Ok, so here's what's rolling around in my head about this music stuff.
The politics of failure have failed. Or... The old method to music distribution was necessary for the following reasons
1) Music was expensive to create
2) Music was expensive to market
3) Music was expensive to distribute.
There are 2 things that have caused those three main reasons to disappear. Home studios are getting cheaper and cheaper, and The Internet.
The internet makes marketing and distribution easy and cheap.
Home studios make music production easy and cheap.
But here's the kicker.
Music is still hard.
So, my solution is built around the idea that I can handle distribution and marketing through the internet, and the artist can handle production in most cases. (2 bands I know have produced CDs on their own, using commodity hardware in the last couple years).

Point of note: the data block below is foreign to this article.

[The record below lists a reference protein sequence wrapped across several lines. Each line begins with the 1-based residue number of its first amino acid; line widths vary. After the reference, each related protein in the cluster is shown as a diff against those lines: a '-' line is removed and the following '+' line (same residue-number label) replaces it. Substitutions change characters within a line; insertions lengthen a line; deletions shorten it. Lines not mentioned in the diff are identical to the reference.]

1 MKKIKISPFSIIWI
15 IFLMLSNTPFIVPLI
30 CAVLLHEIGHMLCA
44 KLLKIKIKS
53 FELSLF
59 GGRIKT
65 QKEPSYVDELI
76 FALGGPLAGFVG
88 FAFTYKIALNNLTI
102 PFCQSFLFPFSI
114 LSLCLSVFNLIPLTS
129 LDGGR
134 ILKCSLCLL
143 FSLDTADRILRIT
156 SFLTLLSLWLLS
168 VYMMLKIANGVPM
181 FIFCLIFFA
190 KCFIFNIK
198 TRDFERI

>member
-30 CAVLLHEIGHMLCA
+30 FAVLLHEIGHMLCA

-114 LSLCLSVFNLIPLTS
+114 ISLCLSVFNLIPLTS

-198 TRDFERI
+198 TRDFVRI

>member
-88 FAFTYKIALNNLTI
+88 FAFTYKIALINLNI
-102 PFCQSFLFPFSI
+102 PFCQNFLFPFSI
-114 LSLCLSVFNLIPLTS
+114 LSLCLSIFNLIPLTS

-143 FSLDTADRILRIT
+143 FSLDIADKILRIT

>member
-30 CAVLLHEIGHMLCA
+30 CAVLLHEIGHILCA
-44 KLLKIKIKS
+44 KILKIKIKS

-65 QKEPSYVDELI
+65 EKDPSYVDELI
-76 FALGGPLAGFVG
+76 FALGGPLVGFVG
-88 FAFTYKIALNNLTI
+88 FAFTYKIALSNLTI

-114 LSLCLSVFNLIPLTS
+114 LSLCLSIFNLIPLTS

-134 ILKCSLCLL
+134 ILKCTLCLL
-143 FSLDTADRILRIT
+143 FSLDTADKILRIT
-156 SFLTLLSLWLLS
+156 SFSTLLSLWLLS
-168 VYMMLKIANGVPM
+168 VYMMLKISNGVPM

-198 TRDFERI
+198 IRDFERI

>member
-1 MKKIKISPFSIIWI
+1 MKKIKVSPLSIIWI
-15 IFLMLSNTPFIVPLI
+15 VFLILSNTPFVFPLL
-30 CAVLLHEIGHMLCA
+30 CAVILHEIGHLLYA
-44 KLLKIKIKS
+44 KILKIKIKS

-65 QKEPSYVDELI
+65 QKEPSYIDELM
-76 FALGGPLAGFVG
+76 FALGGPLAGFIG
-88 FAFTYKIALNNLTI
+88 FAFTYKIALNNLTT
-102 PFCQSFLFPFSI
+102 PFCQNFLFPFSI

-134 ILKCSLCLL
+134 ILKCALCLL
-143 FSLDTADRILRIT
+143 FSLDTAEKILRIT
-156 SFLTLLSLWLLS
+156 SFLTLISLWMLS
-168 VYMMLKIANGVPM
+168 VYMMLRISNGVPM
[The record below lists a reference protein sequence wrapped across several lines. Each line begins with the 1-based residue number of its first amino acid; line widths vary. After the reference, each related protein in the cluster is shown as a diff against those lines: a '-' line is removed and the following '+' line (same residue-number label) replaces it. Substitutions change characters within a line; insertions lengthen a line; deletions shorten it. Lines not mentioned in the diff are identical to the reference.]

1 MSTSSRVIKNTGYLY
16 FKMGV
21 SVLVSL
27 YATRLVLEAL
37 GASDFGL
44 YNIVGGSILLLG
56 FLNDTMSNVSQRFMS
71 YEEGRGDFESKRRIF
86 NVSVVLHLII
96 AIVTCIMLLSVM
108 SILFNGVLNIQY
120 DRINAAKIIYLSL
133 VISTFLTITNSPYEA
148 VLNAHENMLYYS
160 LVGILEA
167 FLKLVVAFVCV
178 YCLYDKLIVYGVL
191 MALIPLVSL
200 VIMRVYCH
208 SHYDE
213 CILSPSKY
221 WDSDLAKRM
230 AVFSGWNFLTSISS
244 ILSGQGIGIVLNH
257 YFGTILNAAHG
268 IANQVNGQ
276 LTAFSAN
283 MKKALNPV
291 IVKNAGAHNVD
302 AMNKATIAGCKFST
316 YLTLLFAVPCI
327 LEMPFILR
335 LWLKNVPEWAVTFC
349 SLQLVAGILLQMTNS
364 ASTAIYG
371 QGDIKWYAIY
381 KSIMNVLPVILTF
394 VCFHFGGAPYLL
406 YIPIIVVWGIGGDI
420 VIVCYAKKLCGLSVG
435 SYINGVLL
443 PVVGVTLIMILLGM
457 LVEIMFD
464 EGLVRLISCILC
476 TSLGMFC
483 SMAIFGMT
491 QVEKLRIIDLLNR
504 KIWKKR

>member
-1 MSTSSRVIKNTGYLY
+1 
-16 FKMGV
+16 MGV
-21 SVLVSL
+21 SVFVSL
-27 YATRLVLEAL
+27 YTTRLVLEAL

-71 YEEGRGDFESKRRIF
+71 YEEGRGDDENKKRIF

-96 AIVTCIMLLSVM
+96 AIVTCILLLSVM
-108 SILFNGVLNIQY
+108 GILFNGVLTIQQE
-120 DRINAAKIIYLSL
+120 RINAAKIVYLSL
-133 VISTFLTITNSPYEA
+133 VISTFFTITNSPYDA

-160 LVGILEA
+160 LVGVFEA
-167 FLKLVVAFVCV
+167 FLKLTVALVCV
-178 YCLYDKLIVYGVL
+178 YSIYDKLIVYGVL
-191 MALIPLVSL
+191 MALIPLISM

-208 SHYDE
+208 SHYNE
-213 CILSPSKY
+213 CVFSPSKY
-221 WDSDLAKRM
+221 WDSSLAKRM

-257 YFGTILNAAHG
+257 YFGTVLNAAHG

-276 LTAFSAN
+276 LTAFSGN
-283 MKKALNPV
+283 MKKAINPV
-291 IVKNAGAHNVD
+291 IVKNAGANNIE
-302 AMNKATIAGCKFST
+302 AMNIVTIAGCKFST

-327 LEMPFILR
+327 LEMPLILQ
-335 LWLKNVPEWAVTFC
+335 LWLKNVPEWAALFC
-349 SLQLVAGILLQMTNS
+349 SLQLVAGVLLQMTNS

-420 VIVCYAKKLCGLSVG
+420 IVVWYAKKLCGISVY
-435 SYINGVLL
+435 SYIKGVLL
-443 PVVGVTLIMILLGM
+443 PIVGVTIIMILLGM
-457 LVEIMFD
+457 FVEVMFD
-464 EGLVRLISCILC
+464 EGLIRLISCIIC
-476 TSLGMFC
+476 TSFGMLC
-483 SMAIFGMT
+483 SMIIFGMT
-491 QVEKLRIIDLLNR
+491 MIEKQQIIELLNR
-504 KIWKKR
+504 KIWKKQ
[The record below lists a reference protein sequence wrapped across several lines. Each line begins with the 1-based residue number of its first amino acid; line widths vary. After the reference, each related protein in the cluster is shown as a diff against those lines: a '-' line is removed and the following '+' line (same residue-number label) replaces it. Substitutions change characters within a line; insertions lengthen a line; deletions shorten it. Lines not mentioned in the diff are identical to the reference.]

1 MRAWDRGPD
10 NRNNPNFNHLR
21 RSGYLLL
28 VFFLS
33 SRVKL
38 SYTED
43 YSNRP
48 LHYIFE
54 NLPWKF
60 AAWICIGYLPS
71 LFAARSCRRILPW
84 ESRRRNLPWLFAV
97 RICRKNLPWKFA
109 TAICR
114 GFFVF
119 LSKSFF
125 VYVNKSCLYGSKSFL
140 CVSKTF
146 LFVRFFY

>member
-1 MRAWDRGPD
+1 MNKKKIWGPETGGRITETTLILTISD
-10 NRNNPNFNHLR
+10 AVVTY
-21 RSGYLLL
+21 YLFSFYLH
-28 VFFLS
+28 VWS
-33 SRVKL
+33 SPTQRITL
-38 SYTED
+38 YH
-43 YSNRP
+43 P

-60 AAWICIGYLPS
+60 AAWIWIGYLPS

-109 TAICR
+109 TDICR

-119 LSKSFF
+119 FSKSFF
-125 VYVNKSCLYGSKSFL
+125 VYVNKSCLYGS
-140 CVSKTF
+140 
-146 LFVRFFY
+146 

The problem I'm hoping to solve (before the world at large becomes aware of it) is finding new music. I go down to the local music store, and my biggest problem is knowing what to buy. I listen to the kiosks and I try to find new and interesting music. If I was better about it, I would look online. What if we were able to provide a service that allowed rankings and ratings and music samples. Then when you liked it, you just downloaded it.
That's how I think it could work. For a subscription fee. You get into the service. You get access to all the music, and all the music reviews.
It's like the online music stores, but without all that messy nasty expensive ineffective DRM.
It might not be different enough to differenciate itself from the mainstream online music stores though. Maybe the grassroots is the way to do it though. iTunes seems to be courting from the top down... which makes sense since they can spend the money on it. But maybe a grass-roots effort that appeals to the smaller music scenes could grow up into being the mainstream.
It's a crazy idea. And I think it would be a matter of execusion. It's not the idea that revolutionary necessarily, just the details.
I should get busy and throw together a prototype. Perhaps Joel Hartse would be interested in brain-storming with me. He's talked about starting a music label before. Grass roots could do it.